Vinnies Op Shop's conference centre is getting busy for Christmas

Wendy Chapman and Sue Moore are specialists in window display configuration.
Wendy Chapman and Sue Moore are specialists in window display configuration.

With the coming of Christmas, the bustle of local Op Shops is changing from clothing sales to a community focus, and the behind the scenes work is shifting into overdrive.

At Taree’s St Vincent De Paul Society Op Shop, sales are winding down for the year, but there is no such quiet in the partnering conference centre, which is entering its busiest time of year.

Centre president Tony Pettitt said despite what people tend to expect, Op Shops are usually quieter over the Christmas period.

“Our sales around Christmas aren’t fantastic, because people are out spending their money in other places, on Christmas presents and that sort of thing,” he said.

“We get a lot of stuff donated all year round and we will probably get a bit more over the next week or two, but there are less people buying. Our conference centre is where it really gets busy.”

We are all helping the same people the best we can.

Tony Pettitt

The conference centre is an additional entity of the Vinnies organisation that works alongside the clothing stores.

This is where the funds raised through clothing sales is distributed to those who need it most, and at Christmas, this is more important than ever. 

“For us in the shop it’s fairly quiet around Christmas, we go around and make sure our donation bins are clean and there’s no rubbish around them and all that sort of stuff,” Tony explained.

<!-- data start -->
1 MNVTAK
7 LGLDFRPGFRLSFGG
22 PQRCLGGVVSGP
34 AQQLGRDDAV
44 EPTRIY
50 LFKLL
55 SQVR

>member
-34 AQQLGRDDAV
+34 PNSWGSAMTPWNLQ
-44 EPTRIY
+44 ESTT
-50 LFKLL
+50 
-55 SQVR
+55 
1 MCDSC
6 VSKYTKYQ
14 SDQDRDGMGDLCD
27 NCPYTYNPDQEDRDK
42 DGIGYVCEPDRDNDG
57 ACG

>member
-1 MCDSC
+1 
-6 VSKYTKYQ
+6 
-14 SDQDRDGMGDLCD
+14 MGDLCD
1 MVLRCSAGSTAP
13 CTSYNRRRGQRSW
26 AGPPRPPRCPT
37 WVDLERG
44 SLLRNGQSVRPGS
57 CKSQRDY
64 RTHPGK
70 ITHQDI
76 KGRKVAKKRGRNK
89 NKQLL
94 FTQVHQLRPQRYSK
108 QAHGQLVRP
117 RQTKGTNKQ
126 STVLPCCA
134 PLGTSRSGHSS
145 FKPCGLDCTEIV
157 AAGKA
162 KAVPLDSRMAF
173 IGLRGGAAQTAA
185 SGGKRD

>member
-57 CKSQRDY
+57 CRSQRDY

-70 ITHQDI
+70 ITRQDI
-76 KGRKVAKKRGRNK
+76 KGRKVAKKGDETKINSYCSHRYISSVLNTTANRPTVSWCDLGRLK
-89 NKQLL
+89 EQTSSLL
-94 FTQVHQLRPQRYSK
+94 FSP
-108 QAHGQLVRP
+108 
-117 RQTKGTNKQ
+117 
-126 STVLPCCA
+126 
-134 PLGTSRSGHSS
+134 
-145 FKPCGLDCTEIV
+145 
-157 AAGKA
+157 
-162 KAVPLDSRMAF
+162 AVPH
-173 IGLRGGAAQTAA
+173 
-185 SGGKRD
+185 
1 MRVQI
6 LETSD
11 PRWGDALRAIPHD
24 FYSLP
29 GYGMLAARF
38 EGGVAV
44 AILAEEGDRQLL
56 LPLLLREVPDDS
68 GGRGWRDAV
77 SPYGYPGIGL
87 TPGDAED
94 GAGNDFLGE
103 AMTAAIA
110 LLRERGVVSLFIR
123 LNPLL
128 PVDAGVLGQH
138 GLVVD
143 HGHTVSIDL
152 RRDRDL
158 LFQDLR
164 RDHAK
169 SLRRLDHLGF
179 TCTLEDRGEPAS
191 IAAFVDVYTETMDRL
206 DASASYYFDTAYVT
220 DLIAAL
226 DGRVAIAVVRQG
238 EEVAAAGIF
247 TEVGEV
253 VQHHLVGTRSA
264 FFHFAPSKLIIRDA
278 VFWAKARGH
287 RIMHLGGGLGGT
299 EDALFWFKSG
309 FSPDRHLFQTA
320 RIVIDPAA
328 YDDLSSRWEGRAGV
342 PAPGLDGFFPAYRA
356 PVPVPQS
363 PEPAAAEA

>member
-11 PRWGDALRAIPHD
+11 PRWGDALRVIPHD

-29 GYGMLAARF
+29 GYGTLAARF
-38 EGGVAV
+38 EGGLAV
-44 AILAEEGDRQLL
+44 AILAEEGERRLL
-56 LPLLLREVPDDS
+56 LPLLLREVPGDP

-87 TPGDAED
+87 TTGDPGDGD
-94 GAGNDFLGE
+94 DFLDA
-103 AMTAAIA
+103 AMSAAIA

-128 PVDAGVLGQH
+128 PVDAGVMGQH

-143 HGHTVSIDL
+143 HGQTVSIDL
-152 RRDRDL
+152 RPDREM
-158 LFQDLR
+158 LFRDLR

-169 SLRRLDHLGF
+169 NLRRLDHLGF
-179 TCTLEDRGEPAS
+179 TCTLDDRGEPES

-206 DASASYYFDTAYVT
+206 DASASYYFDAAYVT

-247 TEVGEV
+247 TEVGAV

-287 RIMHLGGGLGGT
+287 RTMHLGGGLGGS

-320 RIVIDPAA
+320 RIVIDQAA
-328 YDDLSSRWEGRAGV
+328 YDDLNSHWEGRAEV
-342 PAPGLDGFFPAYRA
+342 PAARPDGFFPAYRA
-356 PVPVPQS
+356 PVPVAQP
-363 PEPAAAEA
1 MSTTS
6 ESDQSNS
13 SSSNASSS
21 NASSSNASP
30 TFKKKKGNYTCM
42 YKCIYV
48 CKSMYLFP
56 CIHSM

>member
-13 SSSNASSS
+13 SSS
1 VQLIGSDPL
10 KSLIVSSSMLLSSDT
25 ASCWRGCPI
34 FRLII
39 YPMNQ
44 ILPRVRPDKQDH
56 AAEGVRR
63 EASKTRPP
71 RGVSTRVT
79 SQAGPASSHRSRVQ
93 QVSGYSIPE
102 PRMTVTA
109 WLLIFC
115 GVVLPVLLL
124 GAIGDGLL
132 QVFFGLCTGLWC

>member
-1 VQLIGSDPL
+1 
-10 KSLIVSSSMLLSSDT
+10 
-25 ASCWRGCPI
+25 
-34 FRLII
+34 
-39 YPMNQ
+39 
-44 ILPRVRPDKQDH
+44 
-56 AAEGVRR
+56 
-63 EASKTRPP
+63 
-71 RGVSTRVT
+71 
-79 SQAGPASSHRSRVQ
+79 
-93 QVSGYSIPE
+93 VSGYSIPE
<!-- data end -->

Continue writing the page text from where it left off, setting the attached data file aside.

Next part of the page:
“The conference centre definitely gets busy around this time of year. It’s local, so all the money from the Taree area stays in the Taree area.

“Virtually all of it supports people in this community.”

The conference centre provides a hamper donation program over the Christmas period, sorting donated food from the community into hampers, then evaluating who is in mot need of the assistance.

“It’s very important to have these sorts of services in the community, particularly in lower socioeconomic areas,” Tony added.

“There are a few Op Shops in the area, but we have a good relationship with the community and with those shops.

“Salvos, Lifeline, and us, everyone appreciates what we do, but a lot of people have the misconception that we are oppositions, competing against each other.

“That’s not it at all, we are all helping the same people the best we can.”